As a crunch parliamentary vote on Theresa May’s Brexit deal looks to be postponed, the European Court of Justice (ECJ) has ruled the UK is free to unilaterally revoke its decision to a divorce from the EU.
The landmark ruling means that UK parliament can instruct the government to bring an end to the Brexit process, if it so wishes.
The dispute pitted a batch of Scottish anti-Brexit politicians, namely Andy Wightman, Ross Greer, Alyn Smith, David Martin, Catherine Stihler, and Joanna Cherry against the government, the Council of the EU and the European Commission.
As a result of the ruling, the argument from the two EU institutions that the consent of the other 27 member states would be needed for the UK to revoke its withdrawal was defeated.
Hogan Lovells’ public law partner Charles Brasted commented: ‘In the long-term, practical questions remain as to whether, if the circumstances were to arise, the option for the UK to outstay its welcome is politically realistic. In the more immediate term, confirmation that the UK can still choose to remain in the EU is likely to harden minds, and cause more entrenchment, on both sides of the political divide against the compromises presented by the government’s deal.’
A raft of lawyers were enlisted for the case, with the anti-Brexit politicians represented by Edinburgh firm Balfour + Manson, which instructed Matrix Chambers’ Aidan O’Neill QC as lead counsel. He was supported by Brick Court’s Maya Lester QC, and Joylon Maugham QC’s Good Law Project offered crowdfunding support.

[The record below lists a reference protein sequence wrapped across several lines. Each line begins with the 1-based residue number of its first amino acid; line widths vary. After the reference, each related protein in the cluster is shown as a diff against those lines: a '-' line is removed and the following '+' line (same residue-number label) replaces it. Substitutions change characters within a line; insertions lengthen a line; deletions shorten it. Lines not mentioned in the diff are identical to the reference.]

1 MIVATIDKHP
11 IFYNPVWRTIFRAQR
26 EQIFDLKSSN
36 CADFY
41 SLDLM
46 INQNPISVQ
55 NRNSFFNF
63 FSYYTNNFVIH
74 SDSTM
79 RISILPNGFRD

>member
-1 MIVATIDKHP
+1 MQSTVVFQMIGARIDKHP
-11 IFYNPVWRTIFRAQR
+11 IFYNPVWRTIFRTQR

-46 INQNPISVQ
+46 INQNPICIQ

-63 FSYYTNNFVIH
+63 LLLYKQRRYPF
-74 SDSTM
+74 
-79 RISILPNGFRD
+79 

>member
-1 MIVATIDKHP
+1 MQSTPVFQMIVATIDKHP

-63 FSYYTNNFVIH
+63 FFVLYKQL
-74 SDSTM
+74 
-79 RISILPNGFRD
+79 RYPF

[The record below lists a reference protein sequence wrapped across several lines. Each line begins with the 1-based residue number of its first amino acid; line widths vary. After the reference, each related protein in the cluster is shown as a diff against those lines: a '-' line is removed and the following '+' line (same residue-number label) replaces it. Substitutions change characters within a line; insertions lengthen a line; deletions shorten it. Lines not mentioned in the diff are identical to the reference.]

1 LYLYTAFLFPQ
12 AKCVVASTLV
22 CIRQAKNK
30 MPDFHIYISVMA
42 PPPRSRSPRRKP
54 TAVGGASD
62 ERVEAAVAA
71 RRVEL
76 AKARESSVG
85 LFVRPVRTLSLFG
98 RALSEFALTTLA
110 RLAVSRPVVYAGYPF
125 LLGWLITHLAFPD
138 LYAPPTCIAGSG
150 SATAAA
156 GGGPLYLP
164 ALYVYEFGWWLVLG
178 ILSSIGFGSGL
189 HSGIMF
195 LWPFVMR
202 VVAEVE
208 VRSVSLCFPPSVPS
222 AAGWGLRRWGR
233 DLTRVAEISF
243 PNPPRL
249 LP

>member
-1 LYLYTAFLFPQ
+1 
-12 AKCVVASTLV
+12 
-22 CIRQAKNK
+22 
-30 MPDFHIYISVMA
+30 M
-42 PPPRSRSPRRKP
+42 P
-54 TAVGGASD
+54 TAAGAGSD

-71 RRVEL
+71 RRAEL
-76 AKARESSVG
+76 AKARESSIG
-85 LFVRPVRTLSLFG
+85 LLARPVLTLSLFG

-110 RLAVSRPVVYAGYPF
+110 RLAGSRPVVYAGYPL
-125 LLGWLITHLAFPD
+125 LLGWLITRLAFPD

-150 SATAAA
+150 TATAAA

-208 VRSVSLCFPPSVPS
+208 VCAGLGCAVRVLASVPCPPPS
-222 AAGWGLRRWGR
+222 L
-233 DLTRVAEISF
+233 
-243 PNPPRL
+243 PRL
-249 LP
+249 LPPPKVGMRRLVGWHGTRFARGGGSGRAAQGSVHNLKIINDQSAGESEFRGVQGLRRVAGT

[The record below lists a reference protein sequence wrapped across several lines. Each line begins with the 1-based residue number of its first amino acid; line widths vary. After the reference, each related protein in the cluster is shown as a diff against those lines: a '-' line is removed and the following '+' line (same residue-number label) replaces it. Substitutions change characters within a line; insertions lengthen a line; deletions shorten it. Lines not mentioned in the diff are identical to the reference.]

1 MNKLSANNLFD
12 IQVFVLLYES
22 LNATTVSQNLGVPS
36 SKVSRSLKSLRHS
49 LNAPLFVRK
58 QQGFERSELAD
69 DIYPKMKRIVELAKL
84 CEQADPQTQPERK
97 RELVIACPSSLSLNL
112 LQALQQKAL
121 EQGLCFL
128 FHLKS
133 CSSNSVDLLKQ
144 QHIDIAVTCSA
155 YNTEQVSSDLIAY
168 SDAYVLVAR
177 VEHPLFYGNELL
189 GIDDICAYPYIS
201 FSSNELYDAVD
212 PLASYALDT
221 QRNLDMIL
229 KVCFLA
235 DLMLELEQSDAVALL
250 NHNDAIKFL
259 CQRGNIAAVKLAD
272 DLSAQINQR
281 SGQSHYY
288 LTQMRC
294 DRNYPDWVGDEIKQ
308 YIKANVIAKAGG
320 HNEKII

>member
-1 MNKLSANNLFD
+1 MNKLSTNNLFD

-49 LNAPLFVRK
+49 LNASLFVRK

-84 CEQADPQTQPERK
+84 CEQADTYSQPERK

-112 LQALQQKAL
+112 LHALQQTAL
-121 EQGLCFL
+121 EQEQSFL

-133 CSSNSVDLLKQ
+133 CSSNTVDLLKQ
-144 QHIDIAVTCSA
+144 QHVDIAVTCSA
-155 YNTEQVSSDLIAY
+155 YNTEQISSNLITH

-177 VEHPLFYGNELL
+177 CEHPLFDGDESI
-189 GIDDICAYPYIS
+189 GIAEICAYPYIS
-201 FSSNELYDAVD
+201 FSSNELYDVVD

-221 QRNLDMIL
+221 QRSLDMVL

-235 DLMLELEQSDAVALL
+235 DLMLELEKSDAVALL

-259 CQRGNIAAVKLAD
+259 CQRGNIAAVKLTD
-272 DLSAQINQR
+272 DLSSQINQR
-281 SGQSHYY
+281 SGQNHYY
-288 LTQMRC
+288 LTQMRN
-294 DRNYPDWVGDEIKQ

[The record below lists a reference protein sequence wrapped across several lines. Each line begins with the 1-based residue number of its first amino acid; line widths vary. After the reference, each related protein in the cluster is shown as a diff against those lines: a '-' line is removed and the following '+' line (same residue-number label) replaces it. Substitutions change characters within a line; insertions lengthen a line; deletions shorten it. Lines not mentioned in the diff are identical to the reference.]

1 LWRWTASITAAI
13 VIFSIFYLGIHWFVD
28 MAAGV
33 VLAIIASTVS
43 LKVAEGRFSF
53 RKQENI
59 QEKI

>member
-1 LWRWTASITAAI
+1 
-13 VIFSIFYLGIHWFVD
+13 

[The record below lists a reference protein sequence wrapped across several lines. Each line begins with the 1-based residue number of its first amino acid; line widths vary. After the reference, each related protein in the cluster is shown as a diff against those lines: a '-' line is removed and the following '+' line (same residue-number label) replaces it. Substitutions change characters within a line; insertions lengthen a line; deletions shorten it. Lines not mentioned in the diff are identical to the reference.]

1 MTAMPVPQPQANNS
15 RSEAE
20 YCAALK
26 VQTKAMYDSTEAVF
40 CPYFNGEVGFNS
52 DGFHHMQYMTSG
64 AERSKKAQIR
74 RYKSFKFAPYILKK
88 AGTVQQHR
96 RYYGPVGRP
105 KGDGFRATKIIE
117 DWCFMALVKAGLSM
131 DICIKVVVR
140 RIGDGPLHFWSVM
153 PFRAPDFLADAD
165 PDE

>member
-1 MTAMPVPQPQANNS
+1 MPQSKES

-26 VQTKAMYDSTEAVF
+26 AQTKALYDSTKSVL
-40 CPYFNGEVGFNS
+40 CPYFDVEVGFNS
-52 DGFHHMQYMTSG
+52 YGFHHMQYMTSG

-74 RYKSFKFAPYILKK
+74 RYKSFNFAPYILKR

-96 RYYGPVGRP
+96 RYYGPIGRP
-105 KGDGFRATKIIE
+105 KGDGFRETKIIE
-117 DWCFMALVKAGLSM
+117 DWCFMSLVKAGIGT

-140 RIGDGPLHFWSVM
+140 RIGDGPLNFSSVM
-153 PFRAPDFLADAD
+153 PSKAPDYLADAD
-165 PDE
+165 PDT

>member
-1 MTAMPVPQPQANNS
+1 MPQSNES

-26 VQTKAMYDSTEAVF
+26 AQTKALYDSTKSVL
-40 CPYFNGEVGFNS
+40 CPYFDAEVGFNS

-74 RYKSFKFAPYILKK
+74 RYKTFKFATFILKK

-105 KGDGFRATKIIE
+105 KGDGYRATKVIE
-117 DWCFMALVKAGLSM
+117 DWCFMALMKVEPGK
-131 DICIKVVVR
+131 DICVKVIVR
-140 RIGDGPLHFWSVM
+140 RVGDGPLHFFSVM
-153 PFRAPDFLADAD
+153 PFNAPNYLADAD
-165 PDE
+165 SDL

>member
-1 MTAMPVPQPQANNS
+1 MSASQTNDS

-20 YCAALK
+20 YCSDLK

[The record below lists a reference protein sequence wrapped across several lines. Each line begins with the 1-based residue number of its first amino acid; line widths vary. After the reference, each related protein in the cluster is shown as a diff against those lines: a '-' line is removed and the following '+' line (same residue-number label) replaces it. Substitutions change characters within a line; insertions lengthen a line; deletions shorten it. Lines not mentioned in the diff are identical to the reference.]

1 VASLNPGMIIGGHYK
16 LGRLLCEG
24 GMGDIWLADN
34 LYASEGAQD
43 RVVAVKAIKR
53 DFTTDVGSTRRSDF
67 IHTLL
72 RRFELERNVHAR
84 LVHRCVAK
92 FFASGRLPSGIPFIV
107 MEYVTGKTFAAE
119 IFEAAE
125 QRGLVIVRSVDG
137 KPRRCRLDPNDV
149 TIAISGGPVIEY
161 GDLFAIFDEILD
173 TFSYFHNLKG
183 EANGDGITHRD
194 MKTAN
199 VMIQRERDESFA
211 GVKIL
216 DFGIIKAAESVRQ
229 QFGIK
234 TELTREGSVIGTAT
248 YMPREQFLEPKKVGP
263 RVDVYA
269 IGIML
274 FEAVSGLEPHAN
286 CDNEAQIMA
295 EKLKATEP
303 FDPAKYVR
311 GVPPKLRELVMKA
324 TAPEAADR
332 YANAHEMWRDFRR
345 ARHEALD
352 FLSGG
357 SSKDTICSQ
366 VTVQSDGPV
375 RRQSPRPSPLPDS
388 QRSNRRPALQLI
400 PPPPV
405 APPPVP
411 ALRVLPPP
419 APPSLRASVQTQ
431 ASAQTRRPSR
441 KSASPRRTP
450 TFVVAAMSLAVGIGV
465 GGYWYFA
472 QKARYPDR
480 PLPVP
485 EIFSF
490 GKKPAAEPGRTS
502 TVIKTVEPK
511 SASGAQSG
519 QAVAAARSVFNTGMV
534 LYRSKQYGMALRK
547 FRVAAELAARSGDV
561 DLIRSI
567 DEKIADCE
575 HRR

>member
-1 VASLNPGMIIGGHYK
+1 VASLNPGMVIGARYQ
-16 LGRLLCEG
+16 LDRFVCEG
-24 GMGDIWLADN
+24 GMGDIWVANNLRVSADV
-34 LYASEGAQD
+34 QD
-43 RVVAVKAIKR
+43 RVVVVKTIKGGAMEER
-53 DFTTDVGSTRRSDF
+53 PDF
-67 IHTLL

Blackstone Chambers’ Thomas de la Mare QC acted for the government, while London firm Bindmans advised MPs Chris Leslie and Tom Brake who intervened in favour of the anti-Brexit politicians.
Meanwhile, Fieldfisher has successfully represented Ukrainian oligarch Ihor Kolomoisky in a case against the eastern European nation’s largest bank, PrivatBank.
Kolomoisky, and fellow defendant Gennadiy Bogolyubov, had been accused by the bank of defrauding it out of $1.91bn, with PrivatBank subsequently attempting to impose a worldwide freezing injunction (WFO) on them. Both men were the majority shareholders in the bank prior to its nationalisation in Ukraine in December 2016.
In the High Court, Justice Fancourt dismissed the WFO after identifying ‘serious non-disclosure and misrepresentation’ by PrivatBank in its claim. As a result, Justice Fancourt ruled that the maximum possible value of PrivatBank’s claim should be slashed from $1.91bn to just $515m.
Fieldfisher partner Andrew Lafferty, who led on the case, told Legal Business: ‘Our client has always maintained that the bank’s claims were politically motivated and misconceived. The judge has found that at least three quarters of their claim was not arguable at all.
‘As a firm we may have hidden our light under a bushel when it comes to disputes, despite historically working on some big claims. It’s great to have our name associated with such a high-profile dispute.’
PrivatBank was represented by Hogan Lovells, while Bogolyubov was advised by Skadden, Arps, Slate, Meagher & Flom.